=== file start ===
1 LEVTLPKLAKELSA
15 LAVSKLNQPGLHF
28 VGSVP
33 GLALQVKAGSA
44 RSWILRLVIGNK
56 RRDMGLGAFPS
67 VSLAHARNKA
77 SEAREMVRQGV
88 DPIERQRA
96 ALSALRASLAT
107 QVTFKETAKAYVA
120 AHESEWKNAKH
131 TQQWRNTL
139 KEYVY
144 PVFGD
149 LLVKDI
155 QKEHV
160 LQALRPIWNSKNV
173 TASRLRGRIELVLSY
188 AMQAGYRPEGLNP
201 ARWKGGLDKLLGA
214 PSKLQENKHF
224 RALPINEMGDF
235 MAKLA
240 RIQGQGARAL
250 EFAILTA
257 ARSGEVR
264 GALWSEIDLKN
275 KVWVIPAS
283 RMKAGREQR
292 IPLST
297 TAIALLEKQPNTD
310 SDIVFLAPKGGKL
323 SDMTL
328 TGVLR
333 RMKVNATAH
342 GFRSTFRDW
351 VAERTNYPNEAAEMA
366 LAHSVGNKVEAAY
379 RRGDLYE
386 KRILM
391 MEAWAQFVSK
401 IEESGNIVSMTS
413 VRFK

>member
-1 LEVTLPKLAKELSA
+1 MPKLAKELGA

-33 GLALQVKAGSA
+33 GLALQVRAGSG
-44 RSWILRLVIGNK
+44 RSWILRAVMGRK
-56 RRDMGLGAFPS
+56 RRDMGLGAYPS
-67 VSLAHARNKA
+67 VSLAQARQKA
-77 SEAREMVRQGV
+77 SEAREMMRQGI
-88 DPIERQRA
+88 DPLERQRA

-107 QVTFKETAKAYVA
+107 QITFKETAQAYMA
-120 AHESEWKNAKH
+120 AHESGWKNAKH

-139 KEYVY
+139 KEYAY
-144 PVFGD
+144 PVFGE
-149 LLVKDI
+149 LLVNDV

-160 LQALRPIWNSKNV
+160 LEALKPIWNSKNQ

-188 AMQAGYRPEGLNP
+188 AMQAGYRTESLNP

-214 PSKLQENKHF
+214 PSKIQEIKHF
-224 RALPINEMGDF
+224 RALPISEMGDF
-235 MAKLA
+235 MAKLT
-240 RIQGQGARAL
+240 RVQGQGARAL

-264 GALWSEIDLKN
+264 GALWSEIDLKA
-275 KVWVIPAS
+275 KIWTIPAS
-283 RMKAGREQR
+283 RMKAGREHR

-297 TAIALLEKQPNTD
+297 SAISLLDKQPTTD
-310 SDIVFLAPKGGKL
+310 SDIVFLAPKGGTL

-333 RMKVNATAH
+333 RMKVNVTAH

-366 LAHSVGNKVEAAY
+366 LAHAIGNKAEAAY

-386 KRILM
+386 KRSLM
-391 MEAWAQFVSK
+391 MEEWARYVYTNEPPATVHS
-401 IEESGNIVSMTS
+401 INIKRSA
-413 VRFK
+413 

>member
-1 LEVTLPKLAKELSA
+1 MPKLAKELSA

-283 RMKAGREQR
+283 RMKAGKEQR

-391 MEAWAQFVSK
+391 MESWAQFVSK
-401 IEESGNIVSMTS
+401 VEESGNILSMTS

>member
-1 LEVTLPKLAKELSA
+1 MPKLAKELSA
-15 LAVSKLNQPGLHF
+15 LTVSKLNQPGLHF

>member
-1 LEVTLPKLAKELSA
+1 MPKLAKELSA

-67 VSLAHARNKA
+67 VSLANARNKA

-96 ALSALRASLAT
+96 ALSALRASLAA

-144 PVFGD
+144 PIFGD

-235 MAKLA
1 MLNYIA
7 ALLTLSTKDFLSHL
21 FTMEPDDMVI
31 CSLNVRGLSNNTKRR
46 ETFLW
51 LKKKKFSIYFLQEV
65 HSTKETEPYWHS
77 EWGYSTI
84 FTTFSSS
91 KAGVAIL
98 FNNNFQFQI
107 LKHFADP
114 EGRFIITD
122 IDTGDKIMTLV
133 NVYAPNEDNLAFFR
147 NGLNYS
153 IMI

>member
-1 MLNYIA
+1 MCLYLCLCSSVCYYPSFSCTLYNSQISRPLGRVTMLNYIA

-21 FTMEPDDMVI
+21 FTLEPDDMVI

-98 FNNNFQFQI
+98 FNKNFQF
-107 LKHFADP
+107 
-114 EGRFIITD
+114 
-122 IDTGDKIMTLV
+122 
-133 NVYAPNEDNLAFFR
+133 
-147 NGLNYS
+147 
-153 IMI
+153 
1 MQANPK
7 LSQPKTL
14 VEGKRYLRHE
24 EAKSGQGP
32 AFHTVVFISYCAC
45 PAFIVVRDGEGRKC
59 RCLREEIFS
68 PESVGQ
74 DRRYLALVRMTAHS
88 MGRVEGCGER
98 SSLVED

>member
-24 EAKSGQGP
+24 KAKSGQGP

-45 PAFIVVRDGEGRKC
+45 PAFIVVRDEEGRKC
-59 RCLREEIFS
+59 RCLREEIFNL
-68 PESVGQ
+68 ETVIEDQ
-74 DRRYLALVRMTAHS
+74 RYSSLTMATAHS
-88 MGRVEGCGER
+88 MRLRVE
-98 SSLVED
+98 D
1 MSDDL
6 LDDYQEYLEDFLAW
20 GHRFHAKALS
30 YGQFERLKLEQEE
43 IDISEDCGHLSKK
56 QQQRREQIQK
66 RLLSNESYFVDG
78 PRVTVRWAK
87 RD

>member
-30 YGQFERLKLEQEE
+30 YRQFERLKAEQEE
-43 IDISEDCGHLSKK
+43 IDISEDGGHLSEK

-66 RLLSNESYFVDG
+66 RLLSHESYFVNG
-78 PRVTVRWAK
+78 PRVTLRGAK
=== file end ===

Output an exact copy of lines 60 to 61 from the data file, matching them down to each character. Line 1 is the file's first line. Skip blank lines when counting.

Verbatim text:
-107 QVTFKETAKAYVA
+107 QITFKETAQAYMA